At the beginning of the last lesson series, I outlined a simple plan:
Play for at least twenty minutes a day, at least six days a week. It helps to do it at the same time in the same place.
Small steps, small wins. Focus on steady, incremental practice.
Celebrate these small wins. Be kind to yourself when you seem to fall short. Then just begin again.
I know that you’re just beginning, so you may still be figuring out the optimal time and place. But establishing consistent practice NOW is the best thing you can do.
One of the three obstacles to learning is the Physical Challenge. That includes:
Getting the form right for bowing and fingering.
Playing in tune.
Getting a nice sound.
Playing at a steady tempo.
Remembering to do everything on this long list!
It can be overwhelming. The best way to overcome physical challenges is to simplify complex problems into simpler problems. Learn and practice in small increments. I call this approach “micro-practice”.
Say you’re learning a new tune. If you always charge through the whole thing, it will be a struggle. You’ll be practicing the easy parts as much as the difficult parts. In this way, your progress will be slow, because you never give those difficult parts the attention they need. This can lead to frustration and the thought, “I’m not cut out to learn the fiddle.”
The power of micro-practice is that you learn to isolate each challenge of a tune. Difficult parts are broken down into small, easy-to-learn bits. Eventually, the small bits are put together into bigger bits and before you know it, you can play the whole thing. Here is an example of how Kerry Polka is taught with what I call “Learning Chunks.”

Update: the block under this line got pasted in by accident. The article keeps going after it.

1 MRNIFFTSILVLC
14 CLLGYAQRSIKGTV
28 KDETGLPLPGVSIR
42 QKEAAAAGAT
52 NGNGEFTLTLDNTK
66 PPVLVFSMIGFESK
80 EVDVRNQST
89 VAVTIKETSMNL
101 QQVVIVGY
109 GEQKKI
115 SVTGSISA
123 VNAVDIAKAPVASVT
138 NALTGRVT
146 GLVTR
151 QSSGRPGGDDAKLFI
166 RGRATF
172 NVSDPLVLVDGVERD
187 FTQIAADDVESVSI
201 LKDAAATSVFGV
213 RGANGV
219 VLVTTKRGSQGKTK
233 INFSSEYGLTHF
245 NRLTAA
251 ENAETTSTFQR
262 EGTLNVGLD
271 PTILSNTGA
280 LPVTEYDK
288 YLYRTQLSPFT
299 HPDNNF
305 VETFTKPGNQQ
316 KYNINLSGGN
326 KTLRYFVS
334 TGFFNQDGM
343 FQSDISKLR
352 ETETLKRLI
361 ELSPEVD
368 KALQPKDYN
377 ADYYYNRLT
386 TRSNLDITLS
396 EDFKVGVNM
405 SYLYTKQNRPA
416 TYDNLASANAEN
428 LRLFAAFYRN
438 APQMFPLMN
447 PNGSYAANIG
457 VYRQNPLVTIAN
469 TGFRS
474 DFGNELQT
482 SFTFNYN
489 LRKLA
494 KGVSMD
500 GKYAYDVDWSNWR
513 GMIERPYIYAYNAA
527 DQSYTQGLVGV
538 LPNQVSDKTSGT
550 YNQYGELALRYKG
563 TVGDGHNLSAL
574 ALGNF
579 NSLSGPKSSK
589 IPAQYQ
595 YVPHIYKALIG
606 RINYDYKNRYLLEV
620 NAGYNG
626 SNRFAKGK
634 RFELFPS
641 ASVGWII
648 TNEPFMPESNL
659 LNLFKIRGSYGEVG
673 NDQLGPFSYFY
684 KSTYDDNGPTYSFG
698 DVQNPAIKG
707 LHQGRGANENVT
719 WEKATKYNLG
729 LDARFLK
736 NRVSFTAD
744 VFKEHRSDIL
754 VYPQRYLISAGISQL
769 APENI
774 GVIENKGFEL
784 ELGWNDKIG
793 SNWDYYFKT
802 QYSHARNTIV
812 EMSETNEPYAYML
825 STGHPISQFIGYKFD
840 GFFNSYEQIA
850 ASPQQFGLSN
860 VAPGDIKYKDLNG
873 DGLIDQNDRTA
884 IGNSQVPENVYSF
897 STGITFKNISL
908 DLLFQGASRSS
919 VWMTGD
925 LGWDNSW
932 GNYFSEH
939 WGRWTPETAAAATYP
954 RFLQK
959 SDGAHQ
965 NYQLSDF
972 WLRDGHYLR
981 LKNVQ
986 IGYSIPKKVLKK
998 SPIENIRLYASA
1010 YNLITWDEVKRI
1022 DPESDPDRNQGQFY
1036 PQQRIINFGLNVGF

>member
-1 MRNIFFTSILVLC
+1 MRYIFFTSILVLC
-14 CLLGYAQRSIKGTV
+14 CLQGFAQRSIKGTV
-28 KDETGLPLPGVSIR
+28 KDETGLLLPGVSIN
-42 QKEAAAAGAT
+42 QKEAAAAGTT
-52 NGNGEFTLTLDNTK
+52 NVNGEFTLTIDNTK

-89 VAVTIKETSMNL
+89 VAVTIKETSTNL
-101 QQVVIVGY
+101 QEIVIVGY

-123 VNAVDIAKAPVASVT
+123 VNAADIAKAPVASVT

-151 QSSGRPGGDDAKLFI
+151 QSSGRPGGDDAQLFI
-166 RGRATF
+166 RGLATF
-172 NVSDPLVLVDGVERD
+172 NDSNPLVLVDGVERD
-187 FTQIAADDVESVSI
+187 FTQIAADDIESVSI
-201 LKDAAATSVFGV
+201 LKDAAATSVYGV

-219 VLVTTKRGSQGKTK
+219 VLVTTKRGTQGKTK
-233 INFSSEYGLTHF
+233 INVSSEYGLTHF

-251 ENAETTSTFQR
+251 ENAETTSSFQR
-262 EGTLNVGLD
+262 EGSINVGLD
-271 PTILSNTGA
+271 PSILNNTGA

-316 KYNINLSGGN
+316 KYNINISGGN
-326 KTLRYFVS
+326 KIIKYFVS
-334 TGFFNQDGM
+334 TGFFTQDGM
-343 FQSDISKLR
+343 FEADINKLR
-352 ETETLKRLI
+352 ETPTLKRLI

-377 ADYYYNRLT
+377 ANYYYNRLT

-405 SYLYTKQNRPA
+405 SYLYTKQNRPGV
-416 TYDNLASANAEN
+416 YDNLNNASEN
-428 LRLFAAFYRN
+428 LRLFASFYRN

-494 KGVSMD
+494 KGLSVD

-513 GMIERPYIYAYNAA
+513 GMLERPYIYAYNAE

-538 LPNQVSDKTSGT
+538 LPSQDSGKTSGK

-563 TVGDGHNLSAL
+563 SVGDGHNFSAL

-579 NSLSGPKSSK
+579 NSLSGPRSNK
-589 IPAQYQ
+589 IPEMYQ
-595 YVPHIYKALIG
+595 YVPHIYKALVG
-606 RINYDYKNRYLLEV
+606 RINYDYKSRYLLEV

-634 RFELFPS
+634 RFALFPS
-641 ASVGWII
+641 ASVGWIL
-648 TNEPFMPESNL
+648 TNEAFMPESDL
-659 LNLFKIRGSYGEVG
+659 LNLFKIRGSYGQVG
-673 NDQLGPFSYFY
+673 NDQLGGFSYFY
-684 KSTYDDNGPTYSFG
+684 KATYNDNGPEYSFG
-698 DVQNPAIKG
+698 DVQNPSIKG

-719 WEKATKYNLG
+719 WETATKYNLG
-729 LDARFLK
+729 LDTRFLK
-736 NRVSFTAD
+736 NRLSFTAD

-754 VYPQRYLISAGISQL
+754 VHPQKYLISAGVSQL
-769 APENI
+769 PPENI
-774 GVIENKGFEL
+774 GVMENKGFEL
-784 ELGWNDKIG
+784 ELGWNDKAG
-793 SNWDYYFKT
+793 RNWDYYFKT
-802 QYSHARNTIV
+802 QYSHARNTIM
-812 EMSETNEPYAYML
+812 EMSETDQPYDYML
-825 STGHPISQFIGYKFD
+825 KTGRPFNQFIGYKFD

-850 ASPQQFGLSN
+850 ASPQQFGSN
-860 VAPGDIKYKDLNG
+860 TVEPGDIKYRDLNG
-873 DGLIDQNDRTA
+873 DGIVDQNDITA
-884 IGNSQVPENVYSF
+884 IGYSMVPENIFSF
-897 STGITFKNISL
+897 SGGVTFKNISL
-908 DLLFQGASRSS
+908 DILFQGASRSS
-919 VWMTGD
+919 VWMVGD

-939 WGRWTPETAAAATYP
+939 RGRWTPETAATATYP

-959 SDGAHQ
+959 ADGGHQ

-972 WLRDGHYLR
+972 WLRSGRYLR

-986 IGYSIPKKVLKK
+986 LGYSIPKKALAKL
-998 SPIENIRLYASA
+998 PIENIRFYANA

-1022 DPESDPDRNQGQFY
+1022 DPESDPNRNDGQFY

Notice that we start with two-note exercises (intervals). With a few minutes of practice, you can get to a point where you can do this with flow. Then we do a four-note exercise (A1-D0-1-0). Finally we do the whole first quarter of the A part. If at any point you get stuck, you simply break it down again and practice a smaller piece until it flows.
With this simple approach, you can overcome any physical or technical challenge. With FiddleHed, you will learn how to learn. Then you can continue to learn on your own with whatever music interests you.
“The way you teach by breaking down the song into part A and B and quarters is fantastic. And your patient and calm manner really helps.”
-Neil Farnall, age 40, London, England
The magical part is that if you practice a very small thing, it will start to sound like music. As a result, you’ll start to enjoy the sound of the fiddle. Fun happens in the present moment, not in some imaginary moment in the future. And if you wind up having fun every time you play, you’ll want to do it again tomorrow.
Does it make sense that if you practice this way, with enough time, you will eventually be able to learn the fiddle?
Here is a quick way for you to access the essential practice tools you need. Under each tab you'll find play-along tracks, tabs and condensed teachings to help you as you practice. This is an evolving idea, so let me know in a comment below if it could be better.
Here's a newer version of the Notefinder which is based on sheet music. If you're interested in learning to read, this will be an invaluable reference. I'll be posting lessons on this in 2020.
Note: the brackets indicate notes that are the same pitch but spelled differently. For example, AH3 (D#) sounds the same as AL4 (Eb). Without going into too much teory detail here, this will be determined by the key of the tune or piece you are playing.
Here's he original table version of the Notefinder. Sometimes people learn in different ways...
Sawmill tuning Notefinder
This is used to find notes in Sawmill tuning (when the G string is tuned up to A and the D string is tuned up to E). If you're a beginner...best to ignore this! Learn more about sawmill tuning in the Appalachian Fiddle course.
Here are some common scales used in fiddle tunes. Each runs through a series of variations: two bows legato, two bows staccato, four bows, tucka (4 shorts, two longs), hoedown (1 long, two shorts), throwaway bow, triplets, tremolo.
G Major, starting on D3
Practice a tune with its scale (Kerry Polka is in G major, so practice a G major scale). Practice scales before, during and after practicing tunes.
Always return to a good sound, even if it means playing quarter notes on the D string. You can do this! You just have to remember to pause on practicing the challenging thing and just get a good sound on single notes.
Why do this? Because it will bring you deep joy. And it will build your confidence which will inspire further practice.